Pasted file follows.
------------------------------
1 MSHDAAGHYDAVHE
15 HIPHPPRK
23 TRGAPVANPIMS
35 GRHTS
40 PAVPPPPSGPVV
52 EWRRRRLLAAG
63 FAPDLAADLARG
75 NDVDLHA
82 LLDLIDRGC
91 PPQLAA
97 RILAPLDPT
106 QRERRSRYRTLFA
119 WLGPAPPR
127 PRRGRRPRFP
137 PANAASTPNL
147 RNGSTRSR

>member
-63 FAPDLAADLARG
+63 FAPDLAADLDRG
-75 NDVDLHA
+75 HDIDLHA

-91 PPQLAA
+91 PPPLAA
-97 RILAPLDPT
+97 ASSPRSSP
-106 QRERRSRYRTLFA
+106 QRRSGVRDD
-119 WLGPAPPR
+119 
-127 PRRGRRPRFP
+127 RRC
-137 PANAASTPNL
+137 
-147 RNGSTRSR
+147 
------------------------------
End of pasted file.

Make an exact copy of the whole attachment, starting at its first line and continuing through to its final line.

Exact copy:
1 MSHDAAGHYDAVHE
15 HIPHPPRK
23 TRGAPVANPIMS
35 GRHTS
40 PAVPPPPSGPVV
52 EWRRRRLLAAG
63 FAPDLAADLARG
75 NDVDLHA
82 LLDLIDRGC
91 PPQLAA
97 RILAPLDPT
106 QRERRSRYRTLFA
119 WLGPAPPR
127 PRRGRRPRFP
137 PANAASTPNL
147 RNGSTRSR

>member
-63 FAPDLAADLARG
+63 FAPDLAADLDRG
-75 NDVDLHA
+75 HDIDLHA

-91 PPQLAA
+91 PPPLAA
-97 RILAPLDPT
+97 ASSPRSSP
-106 QRERRSRYRTLFA
+106 QRRSGVRDD
-119 WLGPAPPR
+119 
-127 PRRGRRPRFP
+127 RRC
-137 PANAASTPNL
+137 
-147 RNGSTRSR
+147 